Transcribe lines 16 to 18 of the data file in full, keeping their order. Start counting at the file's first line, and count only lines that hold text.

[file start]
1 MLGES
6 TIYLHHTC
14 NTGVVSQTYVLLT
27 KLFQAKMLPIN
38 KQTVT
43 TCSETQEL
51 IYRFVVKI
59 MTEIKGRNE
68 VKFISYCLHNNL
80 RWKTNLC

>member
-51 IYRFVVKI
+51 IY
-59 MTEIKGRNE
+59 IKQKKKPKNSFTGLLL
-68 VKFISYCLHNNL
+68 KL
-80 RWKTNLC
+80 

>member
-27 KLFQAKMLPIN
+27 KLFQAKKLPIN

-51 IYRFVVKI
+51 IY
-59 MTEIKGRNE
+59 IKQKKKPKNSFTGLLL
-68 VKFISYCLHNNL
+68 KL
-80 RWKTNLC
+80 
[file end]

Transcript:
-68 VKFISYCLHNNL
+68 KL
-80 RWKTNLC